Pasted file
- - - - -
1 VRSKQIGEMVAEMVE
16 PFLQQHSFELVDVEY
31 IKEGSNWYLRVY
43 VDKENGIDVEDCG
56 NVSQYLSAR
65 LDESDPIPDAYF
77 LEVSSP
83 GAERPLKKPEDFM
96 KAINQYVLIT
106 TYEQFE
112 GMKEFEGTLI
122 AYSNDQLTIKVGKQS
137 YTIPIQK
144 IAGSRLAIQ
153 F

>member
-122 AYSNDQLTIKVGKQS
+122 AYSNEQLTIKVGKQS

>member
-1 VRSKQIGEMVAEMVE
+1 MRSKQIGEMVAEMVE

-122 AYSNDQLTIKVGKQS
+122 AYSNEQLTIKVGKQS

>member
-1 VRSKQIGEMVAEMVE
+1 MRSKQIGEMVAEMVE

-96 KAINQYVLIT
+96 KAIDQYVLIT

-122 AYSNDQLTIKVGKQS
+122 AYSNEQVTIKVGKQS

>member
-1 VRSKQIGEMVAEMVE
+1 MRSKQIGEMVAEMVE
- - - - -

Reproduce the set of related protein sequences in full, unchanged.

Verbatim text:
1 VRSKQIGEMVAEMVE
16 PFLQQHSFELVDVEY
31 IKEGSNWYLRVY
43 VDKENGIDVEDCG
56 NVSQYLSAR
65 LDESDPIPDAYF
77 LEVSSP
83 GAERPLKKPEDFM
96 KAINQYVLIT
106 TYEQFE
112 GMKEFEGTLI
122 AYSNDQLTIKVGKQS
137 YTIPIQK
144 IAGSRLAIQ
153 F

>member
-122 AYSNDQLTIKVGKQS
+122 AYSNEQLTIKVGKQS

>member
-1 VRSKQIGEMVAEMVE
+1 MRSKQIGEMVAEMVE

-122 AYSNDQLTIKVGKQS
+122 AYSNEQLTIKVGKQS

>member
-1 VRSKQIGEMVAEMVE
+1 MRSKQIGEMVAEMVE

-96 KAINQYVLIT
+96 KAIDQYVLIT

-122 AYSNDQLTIKVGKQS
+122 AYSNEQVTIKVGKQS

>member
-1 VRSKQIGEMVAEMVE
+1 MRSKQIGEMVAEMVE